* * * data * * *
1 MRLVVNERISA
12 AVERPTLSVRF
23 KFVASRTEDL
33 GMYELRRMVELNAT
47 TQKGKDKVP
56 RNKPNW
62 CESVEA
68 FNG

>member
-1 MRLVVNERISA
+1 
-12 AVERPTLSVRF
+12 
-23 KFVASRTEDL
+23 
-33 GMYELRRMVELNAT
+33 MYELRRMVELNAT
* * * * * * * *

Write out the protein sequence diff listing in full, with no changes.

1 MRLVVNERISA
12 AVERPTLSVRF
23 KFVASRTEDL
33 GMYELRRMVELNAT
47 TQKGKDKVP
56 RNKPNW
62 CESVEA
68 FNG

>member
-1 MRLVVNERISA
+1 
-12 AVERPTLSVRF
+12 
-23 KFVASRTEDL
+23 
-33 GMYELRRMVELNAT
+33 MYELRRMVELNAT